Rice export banned, less rain has affected rice sowing


New Delhi: The Central Government has imposed a ban on the export of non-basmati rice. The Directorate General of Foreign Trade (DGFT) gave this information in a notification. According to the notification, the export of non-basmati white rice has been banned. The export of basmati rice has not been banned. In the last few months in India, there is a continuous increase in the prices of food items. Along with wheat, rice, milk, and vegetables, prices of pulses have also seen an increase. Due to the weak monsoon in many states of the country, the threat to rice and pulses has increased. To prevent the rise in the prices of rice in the country, the government has banned the export.

According to a Moneycontrol report, the DGFT said, “Export of non-basmati white rice (semi-milled or fully milled rice, whether polished or not) has been prohibited.” However, non-basmati rice can still be exported with certain conditions.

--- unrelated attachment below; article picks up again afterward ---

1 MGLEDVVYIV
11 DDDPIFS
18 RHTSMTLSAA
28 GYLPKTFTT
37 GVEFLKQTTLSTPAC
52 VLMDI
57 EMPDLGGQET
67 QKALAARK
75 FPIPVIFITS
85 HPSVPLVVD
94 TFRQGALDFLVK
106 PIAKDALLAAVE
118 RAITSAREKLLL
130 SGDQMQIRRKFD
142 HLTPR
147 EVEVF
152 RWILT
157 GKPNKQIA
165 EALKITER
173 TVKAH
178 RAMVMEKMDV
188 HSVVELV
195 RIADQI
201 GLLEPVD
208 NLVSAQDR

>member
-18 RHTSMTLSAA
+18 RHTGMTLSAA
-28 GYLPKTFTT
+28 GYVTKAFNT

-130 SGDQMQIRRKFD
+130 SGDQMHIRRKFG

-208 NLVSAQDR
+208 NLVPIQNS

Few consignments will be sent out now
It was said in the notification that this rice consignment is still allowed to be exported under 4 different conditions. Permission will be given only to rice consignments where the shipping bill has been filed and the ships have already arrived and are anchored at Indian ports. Also, they have been allotted rotation numbers before notification. Also, the consignment of non-basmati rice has been handed over to the customers before this notification and is already registered in their system. Along with this, the export of rice will also be allowed in those cases where the government has given its permission to other countries. The government has given such permission considering the need for food security in these countries.


The government worried over the low sowing of Kharif crops
Till July 14, the sowing of Kharif crops in the country has been 2 percent less than last year. Of the total area sown, rice is sown in 6.1 percent area while pulses crops are sown in 13.3 percent area. Sowing has been delayed due to deficient rains in the major Kharif rice-growing states of West Bengal, Maharashtra, and Karnataka.